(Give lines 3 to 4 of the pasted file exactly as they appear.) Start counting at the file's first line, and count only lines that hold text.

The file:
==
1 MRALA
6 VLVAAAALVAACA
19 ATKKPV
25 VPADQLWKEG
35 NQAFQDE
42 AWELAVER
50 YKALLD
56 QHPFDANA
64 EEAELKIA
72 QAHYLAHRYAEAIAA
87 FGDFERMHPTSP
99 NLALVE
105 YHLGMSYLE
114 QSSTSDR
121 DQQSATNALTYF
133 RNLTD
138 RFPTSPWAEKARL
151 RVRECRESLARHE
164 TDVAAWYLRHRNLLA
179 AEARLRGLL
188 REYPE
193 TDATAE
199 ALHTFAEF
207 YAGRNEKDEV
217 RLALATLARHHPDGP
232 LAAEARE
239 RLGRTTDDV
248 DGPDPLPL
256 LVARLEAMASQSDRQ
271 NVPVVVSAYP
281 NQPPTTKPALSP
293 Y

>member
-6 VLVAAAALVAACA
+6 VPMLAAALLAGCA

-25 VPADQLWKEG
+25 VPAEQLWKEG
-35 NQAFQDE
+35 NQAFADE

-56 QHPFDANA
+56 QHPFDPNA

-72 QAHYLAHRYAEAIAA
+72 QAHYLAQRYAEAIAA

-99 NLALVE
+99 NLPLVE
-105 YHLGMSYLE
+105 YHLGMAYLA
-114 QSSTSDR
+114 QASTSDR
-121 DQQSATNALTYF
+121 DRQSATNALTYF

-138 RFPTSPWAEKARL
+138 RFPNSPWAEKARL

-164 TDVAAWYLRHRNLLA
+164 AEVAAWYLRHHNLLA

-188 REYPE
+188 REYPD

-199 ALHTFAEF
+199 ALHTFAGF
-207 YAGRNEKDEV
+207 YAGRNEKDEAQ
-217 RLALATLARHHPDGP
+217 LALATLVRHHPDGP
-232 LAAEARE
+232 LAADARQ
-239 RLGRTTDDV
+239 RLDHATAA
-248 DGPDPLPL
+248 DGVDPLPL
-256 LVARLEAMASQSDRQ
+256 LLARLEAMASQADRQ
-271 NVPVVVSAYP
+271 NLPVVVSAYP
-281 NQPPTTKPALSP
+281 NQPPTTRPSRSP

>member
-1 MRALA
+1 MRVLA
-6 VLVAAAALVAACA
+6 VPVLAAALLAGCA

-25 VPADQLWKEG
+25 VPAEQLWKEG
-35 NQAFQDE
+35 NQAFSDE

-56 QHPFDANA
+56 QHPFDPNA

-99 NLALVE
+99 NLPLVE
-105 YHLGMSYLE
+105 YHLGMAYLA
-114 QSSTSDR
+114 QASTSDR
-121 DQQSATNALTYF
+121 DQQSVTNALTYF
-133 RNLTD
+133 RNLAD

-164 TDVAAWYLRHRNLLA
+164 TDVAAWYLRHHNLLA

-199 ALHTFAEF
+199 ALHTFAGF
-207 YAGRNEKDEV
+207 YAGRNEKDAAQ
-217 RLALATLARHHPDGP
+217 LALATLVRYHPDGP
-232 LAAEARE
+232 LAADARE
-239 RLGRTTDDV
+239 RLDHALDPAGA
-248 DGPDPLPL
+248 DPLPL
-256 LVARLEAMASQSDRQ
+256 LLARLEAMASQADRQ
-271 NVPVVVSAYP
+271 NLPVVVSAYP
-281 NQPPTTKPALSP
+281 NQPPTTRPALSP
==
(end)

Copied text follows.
19 ATKKPV
25 VPADQLWKEG